Minister for Communications, Energy and Natural Resources
Internet Corporation for Assigned Names and Numbers (ICANN)
Monday, October 19, 2015
Convention Centre, Dublin
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Good morning ladies and gentleman. It is a pleasure to welcome you to Dublin and to ICANN 54. I know that there are delegates here from all over the world, and I hope you can take time to explore and enjoy our great city.
This venue is a fitting location for ICANN's 54th meeting – its first visit to Ireland. We are a stone's throw away from many of the businesses that comprise Dublin's internet and digital heartland.
More to the point, we are right beside the 18th century port walls – our historic link to the outside world, and the point of departure for many thousands of Irish emigrants.
Few countries have benefitted from the transformative power of the Internet, socially and economically, to the extent that Ireland has.
We are home to nine of the top 10 global software companies, 10 of the top global ICT companies, and the top 10 "born on the internet companies" all have significant operations here in Ireland.
Because we are an Island, we have long been limited by the simple facts of geography in trade, transport, energy, and access to markets. But online, we are no longer an island.
The growth of online and weightless services has allowed us become a hub for a range of businesses. We have realised many of the benefits that greater connectivity brings, be it through improved access to information and learning, better access to public services, or less tangible things like the ability to speak face-to-face with loved ones across great distances.
Today, the digital economy represents 5% of Irish GDP and we expect this to rise to 10% by 2020.
It employs almost 100,000 people directly and indirectly. And traditional sectors like farming and retail are increasingly embracing technology to improve competitiveness and extend their national and global reach.
The Irish Government is determined to widen and deepen our digital society so that the benefits of greater connectivity can be realised by all of our citizens, regardless of their economic and educational background, and regardless of where they happen to live.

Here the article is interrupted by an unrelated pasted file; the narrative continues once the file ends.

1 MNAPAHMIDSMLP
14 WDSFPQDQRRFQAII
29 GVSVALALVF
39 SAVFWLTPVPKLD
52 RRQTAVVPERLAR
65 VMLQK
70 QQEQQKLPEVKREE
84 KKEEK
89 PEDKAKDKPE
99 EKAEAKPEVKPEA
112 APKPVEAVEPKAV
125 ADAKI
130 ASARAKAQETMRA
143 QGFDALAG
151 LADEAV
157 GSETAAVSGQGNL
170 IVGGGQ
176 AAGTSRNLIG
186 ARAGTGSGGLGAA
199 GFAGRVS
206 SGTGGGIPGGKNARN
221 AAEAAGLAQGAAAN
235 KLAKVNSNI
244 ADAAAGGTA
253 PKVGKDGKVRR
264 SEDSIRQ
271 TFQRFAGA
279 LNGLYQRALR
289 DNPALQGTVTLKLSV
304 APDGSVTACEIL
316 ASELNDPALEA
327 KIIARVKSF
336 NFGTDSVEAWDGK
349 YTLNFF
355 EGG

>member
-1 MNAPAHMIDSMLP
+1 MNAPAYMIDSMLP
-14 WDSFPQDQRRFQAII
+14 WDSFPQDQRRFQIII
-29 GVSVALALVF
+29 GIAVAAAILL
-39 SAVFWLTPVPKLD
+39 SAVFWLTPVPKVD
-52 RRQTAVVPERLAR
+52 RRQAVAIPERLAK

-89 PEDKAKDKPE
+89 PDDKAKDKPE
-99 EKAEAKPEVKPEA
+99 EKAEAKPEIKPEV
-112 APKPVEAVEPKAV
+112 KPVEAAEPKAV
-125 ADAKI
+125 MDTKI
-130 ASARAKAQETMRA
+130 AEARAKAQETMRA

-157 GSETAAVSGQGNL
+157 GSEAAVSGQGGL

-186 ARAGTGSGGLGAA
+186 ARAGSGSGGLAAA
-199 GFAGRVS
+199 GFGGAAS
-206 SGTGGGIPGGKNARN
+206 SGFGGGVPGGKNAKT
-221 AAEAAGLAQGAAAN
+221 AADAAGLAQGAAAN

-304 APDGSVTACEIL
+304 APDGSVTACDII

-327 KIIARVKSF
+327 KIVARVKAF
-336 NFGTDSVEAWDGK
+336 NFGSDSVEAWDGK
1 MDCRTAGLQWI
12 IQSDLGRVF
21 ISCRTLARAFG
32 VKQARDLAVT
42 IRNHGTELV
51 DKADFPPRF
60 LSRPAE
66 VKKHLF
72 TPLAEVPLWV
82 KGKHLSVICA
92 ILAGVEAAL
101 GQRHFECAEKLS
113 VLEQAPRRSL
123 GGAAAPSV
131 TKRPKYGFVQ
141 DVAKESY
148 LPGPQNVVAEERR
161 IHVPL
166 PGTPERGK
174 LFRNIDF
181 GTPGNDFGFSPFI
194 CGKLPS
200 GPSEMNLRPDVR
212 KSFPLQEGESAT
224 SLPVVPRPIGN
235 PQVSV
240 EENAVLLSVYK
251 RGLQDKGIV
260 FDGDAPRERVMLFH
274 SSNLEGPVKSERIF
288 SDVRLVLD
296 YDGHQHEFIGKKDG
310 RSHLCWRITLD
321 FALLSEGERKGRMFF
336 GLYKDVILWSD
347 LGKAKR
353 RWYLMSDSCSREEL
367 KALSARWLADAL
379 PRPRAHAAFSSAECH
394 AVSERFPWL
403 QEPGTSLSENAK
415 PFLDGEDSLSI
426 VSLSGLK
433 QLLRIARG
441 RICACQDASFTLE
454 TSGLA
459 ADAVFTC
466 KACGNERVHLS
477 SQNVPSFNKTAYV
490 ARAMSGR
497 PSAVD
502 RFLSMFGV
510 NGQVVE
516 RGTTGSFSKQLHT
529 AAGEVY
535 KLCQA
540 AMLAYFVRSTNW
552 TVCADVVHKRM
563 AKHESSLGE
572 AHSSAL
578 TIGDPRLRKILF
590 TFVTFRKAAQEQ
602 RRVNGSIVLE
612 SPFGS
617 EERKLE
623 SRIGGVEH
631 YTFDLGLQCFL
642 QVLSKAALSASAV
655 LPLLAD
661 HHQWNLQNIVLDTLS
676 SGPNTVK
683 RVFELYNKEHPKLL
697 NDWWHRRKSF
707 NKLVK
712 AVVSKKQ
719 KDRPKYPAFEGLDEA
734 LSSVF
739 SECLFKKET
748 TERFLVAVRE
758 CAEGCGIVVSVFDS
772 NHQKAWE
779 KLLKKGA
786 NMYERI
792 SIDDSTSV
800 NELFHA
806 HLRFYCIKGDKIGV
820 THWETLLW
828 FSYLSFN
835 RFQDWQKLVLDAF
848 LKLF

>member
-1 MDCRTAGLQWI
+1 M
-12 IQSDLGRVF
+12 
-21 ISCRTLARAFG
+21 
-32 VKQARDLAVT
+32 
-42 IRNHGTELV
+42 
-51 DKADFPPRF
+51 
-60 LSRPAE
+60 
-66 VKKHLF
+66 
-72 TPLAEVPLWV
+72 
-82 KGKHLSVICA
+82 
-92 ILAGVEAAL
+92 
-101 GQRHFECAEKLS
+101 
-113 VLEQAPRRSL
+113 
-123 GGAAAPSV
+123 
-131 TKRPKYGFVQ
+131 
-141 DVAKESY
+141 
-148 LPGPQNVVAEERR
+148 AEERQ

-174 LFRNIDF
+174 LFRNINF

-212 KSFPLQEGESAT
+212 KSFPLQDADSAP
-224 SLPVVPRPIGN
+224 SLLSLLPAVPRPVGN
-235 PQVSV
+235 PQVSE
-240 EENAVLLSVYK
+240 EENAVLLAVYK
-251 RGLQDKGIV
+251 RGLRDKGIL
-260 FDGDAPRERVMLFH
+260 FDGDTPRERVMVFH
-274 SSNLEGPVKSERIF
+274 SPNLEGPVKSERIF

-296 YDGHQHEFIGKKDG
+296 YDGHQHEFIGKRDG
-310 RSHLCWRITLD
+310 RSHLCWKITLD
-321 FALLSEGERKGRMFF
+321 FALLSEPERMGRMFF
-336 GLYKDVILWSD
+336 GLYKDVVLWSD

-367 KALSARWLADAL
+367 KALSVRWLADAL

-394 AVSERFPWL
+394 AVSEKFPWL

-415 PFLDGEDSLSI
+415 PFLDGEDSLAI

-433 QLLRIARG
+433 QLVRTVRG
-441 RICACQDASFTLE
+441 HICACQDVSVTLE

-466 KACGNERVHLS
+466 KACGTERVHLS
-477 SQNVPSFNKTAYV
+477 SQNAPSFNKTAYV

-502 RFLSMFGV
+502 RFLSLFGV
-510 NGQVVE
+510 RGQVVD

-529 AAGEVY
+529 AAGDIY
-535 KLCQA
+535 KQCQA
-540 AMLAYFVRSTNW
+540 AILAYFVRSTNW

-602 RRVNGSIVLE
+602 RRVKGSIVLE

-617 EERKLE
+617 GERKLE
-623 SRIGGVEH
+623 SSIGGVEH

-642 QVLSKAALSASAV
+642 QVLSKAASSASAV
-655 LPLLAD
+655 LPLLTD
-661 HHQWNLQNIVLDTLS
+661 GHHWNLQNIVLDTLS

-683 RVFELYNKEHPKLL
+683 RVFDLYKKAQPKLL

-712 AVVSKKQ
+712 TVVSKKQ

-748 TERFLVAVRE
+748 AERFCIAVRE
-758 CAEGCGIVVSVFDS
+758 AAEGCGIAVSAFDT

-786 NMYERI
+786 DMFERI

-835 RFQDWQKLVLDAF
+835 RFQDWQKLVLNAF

We are creating an environment that promotes and encourages digital innovation, and a culture that nurtures future generations of digital savvy citizens and Internet users.
Some of us can remember a time before the Internet. In little more than 20 years, we have witnessed the evolution of the Internet into something that is central to our daily lives – one that is used by individuals to exercise their fundamental right to seek, receive and impart information and ideas of all kinds.
We expect these rights to continue and expand, as we see more innovations that will deliver even greater benefits.
I believe we have a responsibility to ourselves, and to future generations, to preserve the conditions that allowed the development of the open, free and unitary Internet that we enjoy today.
ICANN has played an important role in coordinating and developing the domain name system that serves the global community. We must exercise great care when considering any changes to the systems that underpin the Internet's successful operation.
The decisions we make about how we govern and use the Internet are felt by a growing global community of users.
I believe that this diverse and vibrant community must have a voice in how the Internet is governed. So I welcome and applaud the decision of the United States Government to give voice to this community, and to facilitate the transition to a truly multi-stakeholder model of Internet governance.
I commend the work of all those who have devoted so much of their time and energy to engage with the multi-stakeholder process.
Ireland firmly supports the multi-stakeholder model of Internet governance. And I am hopeful that this week will mark the successful agreement of the proposal to enhance ICANN accountability, leading ultimately to the successful transition of the stewardship of the IANA function to the multi-stakeholder community.
These are not simple issues, and I am fully aware there are strongly held views, on all sides, about how this process might come to a conclusion. Nevertheless, I am sure that with a little goodwill and a lot of coffee, this meeting can come to a productive and successful conclusion.
I wish you all well in your work, and look forward to seeing you back in Dublin again soon.